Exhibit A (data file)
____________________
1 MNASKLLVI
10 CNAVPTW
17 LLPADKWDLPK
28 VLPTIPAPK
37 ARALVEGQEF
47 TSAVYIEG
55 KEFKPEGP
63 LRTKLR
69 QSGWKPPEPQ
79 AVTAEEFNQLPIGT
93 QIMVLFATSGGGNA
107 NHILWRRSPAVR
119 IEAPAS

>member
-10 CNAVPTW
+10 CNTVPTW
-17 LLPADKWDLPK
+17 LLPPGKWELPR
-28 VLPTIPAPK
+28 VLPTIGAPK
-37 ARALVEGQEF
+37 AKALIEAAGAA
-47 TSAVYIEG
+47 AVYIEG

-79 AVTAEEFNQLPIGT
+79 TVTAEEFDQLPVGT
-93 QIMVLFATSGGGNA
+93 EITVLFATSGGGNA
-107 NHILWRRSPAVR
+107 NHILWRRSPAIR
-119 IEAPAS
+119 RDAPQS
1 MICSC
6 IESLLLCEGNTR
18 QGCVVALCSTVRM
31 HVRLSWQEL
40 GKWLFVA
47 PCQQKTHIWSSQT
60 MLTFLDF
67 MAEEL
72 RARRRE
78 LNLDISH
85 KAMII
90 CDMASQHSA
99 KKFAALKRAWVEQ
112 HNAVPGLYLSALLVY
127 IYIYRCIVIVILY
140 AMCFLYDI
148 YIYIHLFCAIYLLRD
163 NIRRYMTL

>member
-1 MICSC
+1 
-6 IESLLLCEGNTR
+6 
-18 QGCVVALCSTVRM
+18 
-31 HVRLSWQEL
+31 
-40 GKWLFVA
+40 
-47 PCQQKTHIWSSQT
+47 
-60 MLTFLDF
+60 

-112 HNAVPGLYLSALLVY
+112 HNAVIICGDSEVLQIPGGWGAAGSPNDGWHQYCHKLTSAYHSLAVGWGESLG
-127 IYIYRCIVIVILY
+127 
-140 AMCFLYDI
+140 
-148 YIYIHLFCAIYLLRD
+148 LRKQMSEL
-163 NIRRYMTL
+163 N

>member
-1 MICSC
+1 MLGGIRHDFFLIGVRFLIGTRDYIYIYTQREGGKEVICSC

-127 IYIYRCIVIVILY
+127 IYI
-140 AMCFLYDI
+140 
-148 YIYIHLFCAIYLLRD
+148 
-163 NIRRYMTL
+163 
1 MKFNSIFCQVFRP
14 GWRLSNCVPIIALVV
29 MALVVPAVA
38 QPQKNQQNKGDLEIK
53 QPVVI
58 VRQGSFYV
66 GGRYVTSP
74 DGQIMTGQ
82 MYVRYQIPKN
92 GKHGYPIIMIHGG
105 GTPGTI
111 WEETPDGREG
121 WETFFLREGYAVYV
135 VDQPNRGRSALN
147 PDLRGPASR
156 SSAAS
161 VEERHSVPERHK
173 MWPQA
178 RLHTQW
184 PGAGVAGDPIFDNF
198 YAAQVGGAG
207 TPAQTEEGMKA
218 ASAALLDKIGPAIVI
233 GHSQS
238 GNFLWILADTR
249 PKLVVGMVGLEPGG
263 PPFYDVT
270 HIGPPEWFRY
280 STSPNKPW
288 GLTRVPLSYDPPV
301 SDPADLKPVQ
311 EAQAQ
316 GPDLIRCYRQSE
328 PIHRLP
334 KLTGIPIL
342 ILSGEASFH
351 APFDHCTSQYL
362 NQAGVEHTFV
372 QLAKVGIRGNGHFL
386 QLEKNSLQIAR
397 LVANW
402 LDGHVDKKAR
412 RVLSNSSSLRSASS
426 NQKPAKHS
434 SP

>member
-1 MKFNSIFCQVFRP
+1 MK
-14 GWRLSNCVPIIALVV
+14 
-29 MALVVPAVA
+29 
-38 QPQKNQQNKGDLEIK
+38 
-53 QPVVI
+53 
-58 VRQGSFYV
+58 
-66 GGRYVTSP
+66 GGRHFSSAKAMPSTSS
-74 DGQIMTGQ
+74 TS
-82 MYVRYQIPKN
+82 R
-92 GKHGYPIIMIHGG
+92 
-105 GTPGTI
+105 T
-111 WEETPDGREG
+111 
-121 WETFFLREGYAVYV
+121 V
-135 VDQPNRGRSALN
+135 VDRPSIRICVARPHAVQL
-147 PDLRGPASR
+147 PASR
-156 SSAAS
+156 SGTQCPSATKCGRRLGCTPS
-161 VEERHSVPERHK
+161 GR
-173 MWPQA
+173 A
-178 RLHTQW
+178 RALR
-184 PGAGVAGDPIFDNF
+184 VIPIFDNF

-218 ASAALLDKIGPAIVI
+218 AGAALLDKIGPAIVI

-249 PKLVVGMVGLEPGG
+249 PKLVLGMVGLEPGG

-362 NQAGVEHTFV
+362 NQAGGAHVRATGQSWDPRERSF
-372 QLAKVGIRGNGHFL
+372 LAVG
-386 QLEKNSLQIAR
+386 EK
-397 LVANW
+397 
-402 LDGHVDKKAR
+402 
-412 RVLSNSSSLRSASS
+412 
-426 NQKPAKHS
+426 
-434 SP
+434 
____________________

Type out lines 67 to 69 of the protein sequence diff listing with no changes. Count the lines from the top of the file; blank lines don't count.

+112 HNAVIICGDSEVLQIPGGWGAAGSPNDGWHQYCHKLTSAYHSLAVGWGESLG
-127 IYIYRCIVIVILY
+127 